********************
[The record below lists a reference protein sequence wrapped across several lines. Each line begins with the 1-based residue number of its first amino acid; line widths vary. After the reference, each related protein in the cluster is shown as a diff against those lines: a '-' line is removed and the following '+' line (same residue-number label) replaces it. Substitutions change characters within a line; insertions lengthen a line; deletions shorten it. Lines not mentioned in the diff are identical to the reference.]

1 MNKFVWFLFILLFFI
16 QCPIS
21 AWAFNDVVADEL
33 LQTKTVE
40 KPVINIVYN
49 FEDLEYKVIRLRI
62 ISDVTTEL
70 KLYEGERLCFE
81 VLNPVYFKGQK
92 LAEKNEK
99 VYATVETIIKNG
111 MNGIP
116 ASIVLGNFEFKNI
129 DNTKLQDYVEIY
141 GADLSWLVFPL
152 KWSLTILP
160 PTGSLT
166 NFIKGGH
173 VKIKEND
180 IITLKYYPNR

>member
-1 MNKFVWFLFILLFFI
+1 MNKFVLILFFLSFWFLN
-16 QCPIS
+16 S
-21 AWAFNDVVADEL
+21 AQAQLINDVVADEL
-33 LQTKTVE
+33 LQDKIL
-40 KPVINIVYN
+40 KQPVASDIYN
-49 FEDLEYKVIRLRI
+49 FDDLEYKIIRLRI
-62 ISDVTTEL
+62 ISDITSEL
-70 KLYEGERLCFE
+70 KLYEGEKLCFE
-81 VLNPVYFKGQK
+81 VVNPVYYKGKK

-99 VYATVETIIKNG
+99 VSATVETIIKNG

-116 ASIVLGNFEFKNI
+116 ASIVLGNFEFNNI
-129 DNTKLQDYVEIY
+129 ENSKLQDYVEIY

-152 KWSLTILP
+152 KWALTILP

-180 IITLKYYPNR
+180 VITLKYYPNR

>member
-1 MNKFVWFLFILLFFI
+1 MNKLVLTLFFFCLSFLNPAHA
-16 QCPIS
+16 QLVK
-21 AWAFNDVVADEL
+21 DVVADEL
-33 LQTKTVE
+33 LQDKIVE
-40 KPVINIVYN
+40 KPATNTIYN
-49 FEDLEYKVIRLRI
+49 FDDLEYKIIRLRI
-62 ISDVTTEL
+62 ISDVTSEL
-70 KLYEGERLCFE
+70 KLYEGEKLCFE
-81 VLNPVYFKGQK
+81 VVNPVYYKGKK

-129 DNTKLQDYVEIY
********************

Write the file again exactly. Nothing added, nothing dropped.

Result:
[The record below lists a reference protein sequence wrapped across several lines. Each line begins with the 1-based residue number of its first amino acid; line widths vary. After the reference, each related protein in the cluster is shown as a diff against those lines: a '-' line is removed and the following '+' line (same residue-number label) replaces it. Substitutions change characters within a line; insertions lengthen a line; deletions shorten it. Lines not mentioned in the diff are identical to the reference.]

1 MNKFVWFLFILLFFI
16 QCPIS
21 AWAFNDVVADEL
33 LQTKTVE
40 KPVINIVYN
49 FEDLEYKVIRLRI
62 ISDVTTEL
70 KLYEGERLCFE
81 VLNPVYFKGQK
92 LAEKNEK
99 VYATVETIIKNG
111 MNGIP
116 ASIVLGNFEFKNI
129 DNTKLQDYVEIY
141 GADLSWLVFPL
152 KWSLTILP
160 PTGSLT
166 NFIKGGH
173 VKIKEND
180 IITLKYYPNR

>member
-1 MNKFVWFLFILLFFI
+1 MNKFVLILFFLSFWFLN
-16 QCPIS
+16 S
-21 AWAFNDVVADEL
+21 AQAQLINDVVADEL
-33 LQTKTVE
+33 LQDKIL
-40 KPVINIVYN
+40 KQPVASDIYN
-49 FEDLEYKVIRLRI
+49 FDDLEYKIIRLRI
-62 ISDVTTEL
+62 ISDITSEL
-70 KLYEGERLCFE
+70 KLYEGEKLCFE
-81 VLNPVYFKGQK
+81 VVNPVYYKGKK

-99 VYATVETIIKNG
+99 VSATVETIIKNG

-116 ASIVLGNFEFKNI
+116 ASIVLGNFEFNNI
-129 DNTKLQDYVEIY
+129 ENSKLQDYVEIY

-152 KWSLTILP
+152 KWALTILP

-180 IITLKYYPNR
+180 VITLKYYPNR

>member
-1 MNKFVWFLFILLFFI
+1 MNKLVLTLFFFCLSFLNPAHA
-16 QCPIS
+16 QLVK
-21 AWAFNDVVADEL
+21 DVVADEL
-33 LQTKTVE
+33 LQDKIVE
-40 KPVINIVYN
+40 KPATNTIYN
-49 FEDLEYKVIRLRI
+49 FDDLEYKIIRLRI
-62 ISDVTTEL
+62 ISDVTSEL
-70 KLYEGERLCFE
+70 KLYEGEKLCFE
-81 VLNPVYFKGQK
+81 VVNPVYYKGKK

-129 DNTKLQDYVEIY